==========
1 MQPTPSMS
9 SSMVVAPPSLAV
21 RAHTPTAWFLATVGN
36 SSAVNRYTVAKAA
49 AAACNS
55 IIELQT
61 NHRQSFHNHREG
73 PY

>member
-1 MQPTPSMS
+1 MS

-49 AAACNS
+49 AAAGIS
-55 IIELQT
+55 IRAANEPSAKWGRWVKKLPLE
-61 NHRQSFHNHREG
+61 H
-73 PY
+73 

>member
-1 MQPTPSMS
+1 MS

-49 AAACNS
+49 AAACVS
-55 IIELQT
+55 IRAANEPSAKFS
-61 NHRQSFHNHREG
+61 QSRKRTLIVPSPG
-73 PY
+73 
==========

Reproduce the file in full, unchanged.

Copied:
1 MQPTPSMS
9 SSMVVAPPSLAV
21 RAHTPTAWFLATVGN
36 SSAVNRYTVAKAA
49 AAACNS
55 IIELQT
61 NHRQSFHNHREG
73 PY

>member
-1 MQPTPSMS
+1 MS

-49 AAACNS
+49 AAAGIS
-55 IIELQT
+55 IRAANEPSAKWGRWVKKLPLE
-61 NHRQSFHNHREG
+61 H
-73 PY
+73 

>member
-1 MQPTPSMS
+1 MS

-49 AAACNS
+49 AAACVS
-55 IIELQT
+55 IRAANEPSAKFS
-61 NHRQSFHNHREG
+61 QSRKRTLIVPSPG
-73 PY
+73 